equate to power), have control over the means of mental production (norms, values, language), thus
those who lack the means of mental production are subjected to the ideals of the dominant culture (in
this case: meritocracy.) In other words, "White privilege is due to Whites’ internalization of merit as a
personal ideal" (Knowles & Lowery, 2012, pp. 210.) The research seems to suggest that whites will
admit that racial bias occurs for the color of one's skin, but will not admit that their white skin comes
any privileges or advantages—these may be the same people that the view
humanitarian efforts as good for society, yet generally believes the
government spends too much on welfare programs and
universal services. But what's important of this research is that we are conflicted by this question of
is fair, and who is deserving. For example, Knowles and Lowery (2012)
state: "individuals impute an 'equity standard' specifying the
appropriate or 'fair' level of a given resource (e.g., monetary assets),
and against which each group is separately compared" (pp. 218.)
Consequently, White privilege is the supremacy over other races in American society, and it is
in the readings mentioned above. It is a "invisible knapsack" as Peggy
McIntosh would call the advantages of whites, which include ease of
obtaining a job, access to health clinics, community
resources, healthy food, and equal education. This privilege of whites simultaneously takes away
from African American and Hispanic Americans, who are more likely to be
uninsured, lack the access to resources and information. White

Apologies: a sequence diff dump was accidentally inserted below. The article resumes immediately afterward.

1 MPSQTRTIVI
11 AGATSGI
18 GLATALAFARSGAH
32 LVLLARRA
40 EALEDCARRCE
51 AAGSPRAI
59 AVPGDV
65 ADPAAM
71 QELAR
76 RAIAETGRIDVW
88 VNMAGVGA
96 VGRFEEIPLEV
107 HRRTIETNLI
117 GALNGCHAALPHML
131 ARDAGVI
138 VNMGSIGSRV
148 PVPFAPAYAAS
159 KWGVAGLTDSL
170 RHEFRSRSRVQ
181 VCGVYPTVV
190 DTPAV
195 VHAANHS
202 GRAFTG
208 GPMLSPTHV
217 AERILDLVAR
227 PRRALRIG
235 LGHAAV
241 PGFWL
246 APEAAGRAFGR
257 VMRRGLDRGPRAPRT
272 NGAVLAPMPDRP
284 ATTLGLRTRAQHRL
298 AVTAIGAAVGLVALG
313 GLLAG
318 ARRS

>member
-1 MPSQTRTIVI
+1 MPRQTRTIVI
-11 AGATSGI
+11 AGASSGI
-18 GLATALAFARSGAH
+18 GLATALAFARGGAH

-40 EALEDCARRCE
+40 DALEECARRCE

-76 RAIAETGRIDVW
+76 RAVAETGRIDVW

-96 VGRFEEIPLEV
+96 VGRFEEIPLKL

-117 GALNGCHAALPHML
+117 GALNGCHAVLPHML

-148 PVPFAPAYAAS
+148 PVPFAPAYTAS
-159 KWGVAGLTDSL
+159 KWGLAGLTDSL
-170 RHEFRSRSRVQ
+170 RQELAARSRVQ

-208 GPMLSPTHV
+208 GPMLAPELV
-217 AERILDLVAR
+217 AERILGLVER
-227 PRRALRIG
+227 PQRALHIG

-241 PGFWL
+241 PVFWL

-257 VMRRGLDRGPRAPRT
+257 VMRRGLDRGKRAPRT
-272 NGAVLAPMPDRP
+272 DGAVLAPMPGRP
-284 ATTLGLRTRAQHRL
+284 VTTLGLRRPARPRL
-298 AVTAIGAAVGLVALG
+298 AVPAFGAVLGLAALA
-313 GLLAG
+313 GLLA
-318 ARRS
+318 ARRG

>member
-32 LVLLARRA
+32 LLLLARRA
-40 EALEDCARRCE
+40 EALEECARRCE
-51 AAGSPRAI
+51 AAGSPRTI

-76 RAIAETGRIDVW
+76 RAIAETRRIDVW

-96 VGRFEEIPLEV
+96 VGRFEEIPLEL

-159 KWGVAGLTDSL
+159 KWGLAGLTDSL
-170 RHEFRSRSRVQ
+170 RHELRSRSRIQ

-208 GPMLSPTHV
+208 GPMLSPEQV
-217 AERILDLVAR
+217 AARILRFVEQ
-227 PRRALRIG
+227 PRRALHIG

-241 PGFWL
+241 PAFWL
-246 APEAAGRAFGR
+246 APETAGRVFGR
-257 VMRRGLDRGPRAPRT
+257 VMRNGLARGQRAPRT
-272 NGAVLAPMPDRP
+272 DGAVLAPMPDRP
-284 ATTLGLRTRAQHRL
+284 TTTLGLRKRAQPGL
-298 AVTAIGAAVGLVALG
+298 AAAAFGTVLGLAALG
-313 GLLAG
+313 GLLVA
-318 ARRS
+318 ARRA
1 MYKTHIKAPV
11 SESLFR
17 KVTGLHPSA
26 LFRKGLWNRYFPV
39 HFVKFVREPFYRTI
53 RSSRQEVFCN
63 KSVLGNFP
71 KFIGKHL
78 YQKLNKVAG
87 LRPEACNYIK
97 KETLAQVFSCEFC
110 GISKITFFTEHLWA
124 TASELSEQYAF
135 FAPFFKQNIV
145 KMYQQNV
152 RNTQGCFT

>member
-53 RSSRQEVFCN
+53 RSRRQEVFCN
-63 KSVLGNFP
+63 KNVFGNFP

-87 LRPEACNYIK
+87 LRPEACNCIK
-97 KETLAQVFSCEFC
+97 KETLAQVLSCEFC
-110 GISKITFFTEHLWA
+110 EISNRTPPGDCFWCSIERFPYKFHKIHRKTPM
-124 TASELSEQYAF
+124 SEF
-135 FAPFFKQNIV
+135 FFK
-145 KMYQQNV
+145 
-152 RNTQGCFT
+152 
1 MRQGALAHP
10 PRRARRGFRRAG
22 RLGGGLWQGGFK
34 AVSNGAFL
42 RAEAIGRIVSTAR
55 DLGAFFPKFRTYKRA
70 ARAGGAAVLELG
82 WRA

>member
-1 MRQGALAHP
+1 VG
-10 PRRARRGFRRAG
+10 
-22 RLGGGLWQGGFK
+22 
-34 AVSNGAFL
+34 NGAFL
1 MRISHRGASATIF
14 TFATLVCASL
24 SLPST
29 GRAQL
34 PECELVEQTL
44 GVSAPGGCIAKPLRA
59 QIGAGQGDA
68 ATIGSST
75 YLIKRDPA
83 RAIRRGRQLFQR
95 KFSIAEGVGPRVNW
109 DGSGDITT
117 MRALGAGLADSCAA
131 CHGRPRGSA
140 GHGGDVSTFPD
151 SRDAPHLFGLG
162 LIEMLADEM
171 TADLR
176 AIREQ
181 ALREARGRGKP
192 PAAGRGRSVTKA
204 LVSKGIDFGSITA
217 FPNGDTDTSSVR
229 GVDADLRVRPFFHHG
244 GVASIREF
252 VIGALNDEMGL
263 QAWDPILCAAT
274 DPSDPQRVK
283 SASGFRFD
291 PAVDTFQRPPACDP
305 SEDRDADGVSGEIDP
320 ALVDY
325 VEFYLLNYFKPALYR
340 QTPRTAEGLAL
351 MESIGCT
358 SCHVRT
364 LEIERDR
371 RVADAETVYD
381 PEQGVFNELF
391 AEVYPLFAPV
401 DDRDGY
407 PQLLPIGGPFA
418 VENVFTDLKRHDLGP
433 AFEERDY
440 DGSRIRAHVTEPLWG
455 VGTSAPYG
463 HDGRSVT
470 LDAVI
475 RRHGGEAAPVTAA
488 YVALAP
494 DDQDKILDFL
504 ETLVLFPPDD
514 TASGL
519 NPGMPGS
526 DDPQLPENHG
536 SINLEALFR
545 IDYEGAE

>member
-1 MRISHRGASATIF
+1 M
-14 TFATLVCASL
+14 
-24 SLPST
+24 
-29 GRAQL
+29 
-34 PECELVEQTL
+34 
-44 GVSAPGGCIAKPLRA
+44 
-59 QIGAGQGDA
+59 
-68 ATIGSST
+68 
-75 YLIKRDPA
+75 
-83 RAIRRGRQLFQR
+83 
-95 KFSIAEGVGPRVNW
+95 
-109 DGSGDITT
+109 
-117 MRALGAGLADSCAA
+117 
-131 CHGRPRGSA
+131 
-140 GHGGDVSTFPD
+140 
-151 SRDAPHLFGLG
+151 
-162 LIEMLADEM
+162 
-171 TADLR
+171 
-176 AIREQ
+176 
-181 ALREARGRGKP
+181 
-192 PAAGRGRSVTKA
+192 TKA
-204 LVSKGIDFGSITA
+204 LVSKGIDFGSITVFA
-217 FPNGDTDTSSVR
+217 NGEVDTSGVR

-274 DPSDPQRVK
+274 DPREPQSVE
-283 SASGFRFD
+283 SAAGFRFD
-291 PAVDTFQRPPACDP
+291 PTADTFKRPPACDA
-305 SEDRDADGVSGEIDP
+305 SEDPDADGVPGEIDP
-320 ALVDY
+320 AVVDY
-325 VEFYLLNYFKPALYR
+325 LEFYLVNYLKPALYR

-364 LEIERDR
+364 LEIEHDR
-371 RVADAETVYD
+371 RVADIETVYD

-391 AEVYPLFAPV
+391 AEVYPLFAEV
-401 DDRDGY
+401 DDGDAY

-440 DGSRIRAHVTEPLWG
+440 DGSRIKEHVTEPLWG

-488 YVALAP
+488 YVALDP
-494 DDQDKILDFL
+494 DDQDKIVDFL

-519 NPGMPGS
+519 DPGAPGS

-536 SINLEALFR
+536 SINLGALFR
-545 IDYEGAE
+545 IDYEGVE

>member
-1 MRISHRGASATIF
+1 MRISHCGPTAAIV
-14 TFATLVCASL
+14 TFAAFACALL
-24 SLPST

privilege has fostered institutionalized racism, and Native, African,
and Hispanic Americans are the groups affected. White supremacy is the
power to control images of black and brown victims as criminals, and
create a law enforcement that disproportionately arrests and abuses
African Americans and Latino Americans compared to whites. As evidenced
in the report on the Ferguson department's police brutality.
Discussed in the articles Preventing Another Trayvon Martin Tragedy (Cochran et al., 2013),
Cross-sectional and longitudinal effects of racism (Goodman & Kwate, 2015), and Meritocracy, Self
and Whites' Denial of Racial Inequity (Knowles & Lowery, 2012), the
disproportionate affects on health, mental stress, police brutality,
are in part symbols of racism that stemmed from the attitudes of Whites.
Mentioned in the article on Meritocracy (Knowles & Lowery, 2012),
dismantling racism will take convincing Whites that their race comes
with power that have historically subjugated people of color to
inequality, inequity, and slavery; and only then will Whites encourage
policies such as affirmative action, and understand it's importance and
need. Likewise, it will take teaching children at a young age the tools
of empathy, and a new language and image that seeks to reproduce a world
of equality and equity.
Caliendo, Stephen M. (2014). Inequality in America: Race, Poverty, and Fulfilling Democracy's Promise (Dilemmas in American Politics). Westview Press. Kindle Edition.
Cochran, S. D., Coles, C. N., Gellene, D., Johnson, D., & Mays, V. M. (2013). Using the Science of
Psychology to Target Perpetrators of Racism and Race-Based Discrimination For Intervention
Efforts: Preventing Another Trayvon Martin Tragedy. Journal for Social Action in Counseling and
Psychology, 5(1), 11-36.
Goodman, M. S. & Kwate, Naa Oyo A. (2015). Cross-sectional and longitudinal effects of racism on
mental health among residents of black neighborhoods in New York city. The American Journal
of Public Health, 105(4), 711-718.
Knowles, E., & Lowery, B. (2012). Meritocracy, Self-Concerns, and Whites' Denial of Racial Inequity. Self and Identity, 11(2), 202-222.